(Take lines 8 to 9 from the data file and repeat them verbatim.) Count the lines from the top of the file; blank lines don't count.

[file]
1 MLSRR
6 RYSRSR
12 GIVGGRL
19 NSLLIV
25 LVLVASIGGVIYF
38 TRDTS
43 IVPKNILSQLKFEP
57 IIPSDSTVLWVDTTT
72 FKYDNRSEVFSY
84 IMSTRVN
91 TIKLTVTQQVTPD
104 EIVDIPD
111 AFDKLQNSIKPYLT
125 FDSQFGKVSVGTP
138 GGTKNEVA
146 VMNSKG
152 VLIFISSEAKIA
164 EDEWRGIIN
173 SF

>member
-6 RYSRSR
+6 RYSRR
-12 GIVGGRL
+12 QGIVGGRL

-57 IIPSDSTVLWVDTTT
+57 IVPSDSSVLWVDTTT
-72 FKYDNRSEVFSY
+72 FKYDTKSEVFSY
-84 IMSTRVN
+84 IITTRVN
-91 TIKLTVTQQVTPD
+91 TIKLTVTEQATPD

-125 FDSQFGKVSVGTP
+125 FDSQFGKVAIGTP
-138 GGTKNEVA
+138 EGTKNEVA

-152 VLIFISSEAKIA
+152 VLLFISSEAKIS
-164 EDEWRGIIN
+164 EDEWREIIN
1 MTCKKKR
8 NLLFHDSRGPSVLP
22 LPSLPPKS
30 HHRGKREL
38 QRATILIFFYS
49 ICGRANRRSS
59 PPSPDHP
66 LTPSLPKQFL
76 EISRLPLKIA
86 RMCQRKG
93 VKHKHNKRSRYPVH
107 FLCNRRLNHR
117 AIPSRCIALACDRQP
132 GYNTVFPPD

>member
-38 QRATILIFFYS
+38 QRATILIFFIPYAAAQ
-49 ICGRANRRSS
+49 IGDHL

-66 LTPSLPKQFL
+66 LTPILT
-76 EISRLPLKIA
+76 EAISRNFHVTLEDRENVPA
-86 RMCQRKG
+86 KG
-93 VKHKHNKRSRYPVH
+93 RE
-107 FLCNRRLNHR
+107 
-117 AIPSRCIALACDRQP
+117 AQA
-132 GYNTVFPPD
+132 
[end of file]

57 IIPSDSTVLWVDTTT
72 FKYDNRSEVFSY